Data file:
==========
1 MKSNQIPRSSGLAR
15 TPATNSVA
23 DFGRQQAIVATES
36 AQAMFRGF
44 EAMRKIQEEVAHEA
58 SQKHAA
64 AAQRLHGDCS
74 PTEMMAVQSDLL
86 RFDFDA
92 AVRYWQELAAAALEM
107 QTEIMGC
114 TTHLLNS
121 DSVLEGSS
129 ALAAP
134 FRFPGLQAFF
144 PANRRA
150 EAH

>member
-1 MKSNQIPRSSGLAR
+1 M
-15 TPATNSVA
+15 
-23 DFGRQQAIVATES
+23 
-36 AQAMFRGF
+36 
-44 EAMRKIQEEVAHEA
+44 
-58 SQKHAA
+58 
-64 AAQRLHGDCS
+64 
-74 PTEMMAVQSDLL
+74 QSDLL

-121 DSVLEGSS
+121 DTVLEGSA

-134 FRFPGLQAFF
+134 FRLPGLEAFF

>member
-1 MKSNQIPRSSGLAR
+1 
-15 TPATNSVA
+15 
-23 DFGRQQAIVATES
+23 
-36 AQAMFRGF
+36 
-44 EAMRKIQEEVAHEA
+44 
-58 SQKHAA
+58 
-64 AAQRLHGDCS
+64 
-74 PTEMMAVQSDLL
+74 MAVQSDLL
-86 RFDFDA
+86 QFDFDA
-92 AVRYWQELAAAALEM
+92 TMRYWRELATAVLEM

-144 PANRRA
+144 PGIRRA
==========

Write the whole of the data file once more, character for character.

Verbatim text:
1 MKSNQIPRSSGLAR
15 TPATNSVA
23 DFGRQQAIVATES
36 AQAMFRGF
44 EAMRKIQEEVAHEA
58 SQKHAA
64 AAQRLHGDCS
74 PTEMMAVQSDLL
86 RFDFDA
92 AVRYWQELAAAALEM
107 QTEIMGC
114 TTHLLNS
121 DSVLEGSS
129 ALAAP
134 FRFPGLQAFF
144 PANRRA
150 EAH

>member
-1 MKSNQIPRSSGLAR
+1 M
-15 TPATNSVA
+15 
-23 DFGRQQAIVATES
+23 
-36 AQAMFRGF
+36 
-44 EAMRKIQEEVAHEA
+44 
-58 SQKHAA
+58 
-64 AAQRLHGDCS
+64 
-74 PTEMMAVQSDLL
+74 QSDLL

-121 DSVLEGSS
+121 DTVLEGSA

-134 FRFPGLQAFF
+134 FRLPGLEAFF

>member
-1 MKSNQIPRSSGLAR
+1 
-15 TPATNSVA
+15 
-23 DFGRQQAIVATES
+23 
-36 AQAMFRGF
+36 
-44 EAMRKIQEEVAHEA
+44 
-58 SQKHAA
+58 
-64 AAQRLHGDCS
+64 
-74 PTEMMAVQSDLL
+74 MAVQSDLL
-86 RFDFDA
+86 QFDFDA
-92 AVRYWQELAAAALEM
+92 TMRYWRELATAVLEM

-144 PANRRA
+144 PGIRRA